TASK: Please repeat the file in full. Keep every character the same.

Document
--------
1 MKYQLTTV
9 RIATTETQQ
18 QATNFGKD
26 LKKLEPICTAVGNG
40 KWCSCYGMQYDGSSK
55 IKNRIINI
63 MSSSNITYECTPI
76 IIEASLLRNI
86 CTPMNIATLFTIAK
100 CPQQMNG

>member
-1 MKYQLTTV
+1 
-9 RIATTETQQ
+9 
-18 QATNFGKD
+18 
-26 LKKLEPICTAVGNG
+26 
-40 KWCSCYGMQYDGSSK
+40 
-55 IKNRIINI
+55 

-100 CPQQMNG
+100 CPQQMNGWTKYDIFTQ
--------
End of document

1 MKYQLTTV
9 RIATTETQQ
18 QATNFGKD
26 LKKLEPICTAVGNG
40 KWCSCYGMQYDGSSK
55 IKNRIINI
63 MSSSNITYECTPI
76 IIEASLLRNI
86 CTPMNIATLFTIAK
100 CPQQMNG

>member
-1 MKYQLTTV
+1 
-9 RIATTETQQ
+9 
-18 QATNFGKD
+18 
-26 LKKLEPICTAVGNG
+26 
-40 KWCSCYGMQYDGSSK
+40 
-55 IKNRIINI
+55 

-100 CPQQMNG
+100 CPQQMNGWTKYDIFTQ